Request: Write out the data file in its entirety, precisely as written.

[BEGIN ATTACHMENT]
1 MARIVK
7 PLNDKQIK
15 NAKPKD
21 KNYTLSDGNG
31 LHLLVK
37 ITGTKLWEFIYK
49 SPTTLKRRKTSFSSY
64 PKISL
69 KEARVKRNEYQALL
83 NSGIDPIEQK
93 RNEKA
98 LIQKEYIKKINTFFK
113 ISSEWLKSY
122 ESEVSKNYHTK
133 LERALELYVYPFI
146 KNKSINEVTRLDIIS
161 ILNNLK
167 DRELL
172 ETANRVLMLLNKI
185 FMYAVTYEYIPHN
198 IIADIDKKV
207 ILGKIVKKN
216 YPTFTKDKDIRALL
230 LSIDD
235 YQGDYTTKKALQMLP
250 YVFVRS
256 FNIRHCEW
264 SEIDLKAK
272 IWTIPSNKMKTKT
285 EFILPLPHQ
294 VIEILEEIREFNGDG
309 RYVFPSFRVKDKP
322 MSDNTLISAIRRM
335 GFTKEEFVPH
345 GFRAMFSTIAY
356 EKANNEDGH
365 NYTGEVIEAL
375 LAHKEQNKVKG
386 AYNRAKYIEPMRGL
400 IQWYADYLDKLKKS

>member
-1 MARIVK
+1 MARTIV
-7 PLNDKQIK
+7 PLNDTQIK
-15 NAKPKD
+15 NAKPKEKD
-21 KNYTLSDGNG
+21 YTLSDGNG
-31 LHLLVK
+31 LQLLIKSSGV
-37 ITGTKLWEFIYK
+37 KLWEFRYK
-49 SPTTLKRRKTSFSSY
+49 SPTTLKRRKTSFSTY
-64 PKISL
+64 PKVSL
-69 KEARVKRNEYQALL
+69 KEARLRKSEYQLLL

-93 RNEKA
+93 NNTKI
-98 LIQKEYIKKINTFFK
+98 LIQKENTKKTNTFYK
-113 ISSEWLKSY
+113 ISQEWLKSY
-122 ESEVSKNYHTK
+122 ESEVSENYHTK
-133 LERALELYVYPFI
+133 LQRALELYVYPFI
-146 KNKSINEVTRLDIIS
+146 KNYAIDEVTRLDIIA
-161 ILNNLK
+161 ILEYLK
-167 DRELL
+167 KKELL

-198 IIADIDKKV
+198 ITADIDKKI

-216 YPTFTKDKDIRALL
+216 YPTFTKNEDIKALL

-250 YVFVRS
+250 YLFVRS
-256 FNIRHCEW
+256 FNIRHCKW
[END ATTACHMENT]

1 MARIVK
7 PLNDKQIK
15 NAKPKD
21 KNYTLSDGNG
31 LHLLVK
37 ITGTKLWEFIYK
49 SPTTLKRRKTSFSSY
64 PKISL
69 KEARVKRNEYQALL
83 NSGIDPIEQK
93 RNEKA
98 LIQKEYIKKINTFFK
113 ISSEWLKSY
122 ESEVSKNYHTK
133 LERALELYVYPFI
146 KNKSINEVTRLDIIS
161 ILNNLK
167 DRELL
172 ETANRVLMLLNKI
185 FMYAVTYEYIPHN
198 IIADIDKKV
207 ILGKIVKKN
216 YPTFTKDKDIRALL
230 LSIDD
235 YQGDYTTKKALQMLP
250 YVFVRS
256 FNIRHCEW
264 SEIDLKAK
272 IWTIPSNKMKTKT
285 EFILPLPHQ
294 VIEILEEIREFNGDG
309 RYVFPSFRVKDKP
322 MSDNTLISAIRRM
335 GFTKEEFVPH
345 GFRAMFSTIAY
356 EKANNEDGH
365 NYTGEVIEAL
375 LAHKEQNKVKG
386 AYNRAKYIEPMRGL
400 IQWYADYLDKLKKS

>member
-1 MARIVK
+1 MARTIV
-7 PLNDKQIK
+7 PLNDTQIK
-15 NAKPKD
+15 NAKPKEKD
-21 KNYTLSDGNG
+21 YTLSDGNG
-31 LHLLVK
+31 LQLLIKSSGV
-37 ITGTKLWEFIYK
+37 KLWEFRYK
-49 SPTTLKRRKTSFSSY
+49 SPTTLKRRKTSFSTY
-64 PKISL
+64 PKVSL
-69 KEARVKRNEYQALL
+69 KEARLRKSEYQLLL

-93 RNEKA
+93 NNTKI
-98 LIQKEYIKKINTFFK
+98 LIQKENTKKTNTFYK
-113 ISSEWLKSY
+113 ISQEWLKSY
-122 ESEVSKNYHTK
+122 ESEVSENYHTK
-133 LERALELYVYPFI
+133 LQRALELYVYPFI
-146 KNKSINEVTRLDIIS
+146 KNYAIDEVTRLDIIA
-161 ILNNLK
+161 ILEYLK
-167 DRELL
+167 KKELL

-198 IIADIDKKV
+198 ITADIDKKI

-216 YPTFTKDKDIRALL
+216 YPTFTKNEDIKALL

-250 YVFVRS
+250 YLFVRS
-256 FNIRHCEW
+256 FNIRHCKW